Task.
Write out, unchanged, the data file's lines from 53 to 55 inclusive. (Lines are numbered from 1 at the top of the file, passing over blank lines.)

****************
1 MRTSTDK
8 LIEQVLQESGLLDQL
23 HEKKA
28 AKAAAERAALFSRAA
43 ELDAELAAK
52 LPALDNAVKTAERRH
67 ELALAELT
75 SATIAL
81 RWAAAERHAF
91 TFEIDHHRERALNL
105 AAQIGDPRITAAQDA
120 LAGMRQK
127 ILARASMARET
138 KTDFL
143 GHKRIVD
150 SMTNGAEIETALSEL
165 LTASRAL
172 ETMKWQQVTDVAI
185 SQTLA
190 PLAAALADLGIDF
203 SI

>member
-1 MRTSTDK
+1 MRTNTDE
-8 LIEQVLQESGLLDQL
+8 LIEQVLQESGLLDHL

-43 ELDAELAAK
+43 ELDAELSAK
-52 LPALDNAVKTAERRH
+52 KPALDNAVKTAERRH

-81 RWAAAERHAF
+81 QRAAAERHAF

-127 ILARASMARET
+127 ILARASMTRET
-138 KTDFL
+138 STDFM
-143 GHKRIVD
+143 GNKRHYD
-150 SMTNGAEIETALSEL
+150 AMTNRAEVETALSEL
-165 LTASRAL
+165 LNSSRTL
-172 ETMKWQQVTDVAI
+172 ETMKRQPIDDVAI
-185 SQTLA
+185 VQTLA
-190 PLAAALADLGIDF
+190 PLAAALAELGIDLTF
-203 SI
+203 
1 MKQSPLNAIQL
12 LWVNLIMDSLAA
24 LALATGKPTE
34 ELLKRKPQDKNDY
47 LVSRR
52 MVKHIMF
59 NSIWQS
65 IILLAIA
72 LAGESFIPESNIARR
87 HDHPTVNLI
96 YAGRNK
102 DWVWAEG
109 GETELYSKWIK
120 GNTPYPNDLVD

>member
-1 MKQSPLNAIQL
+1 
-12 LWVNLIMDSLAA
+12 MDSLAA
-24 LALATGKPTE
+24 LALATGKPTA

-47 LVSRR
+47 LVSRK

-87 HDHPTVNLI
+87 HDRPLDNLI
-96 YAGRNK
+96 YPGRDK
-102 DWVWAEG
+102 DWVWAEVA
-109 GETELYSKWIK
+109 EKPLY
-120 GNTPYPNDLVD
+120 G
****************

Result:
24 LALATGKPTE
34 ELLKRKPQDKNDY
47 LVSRR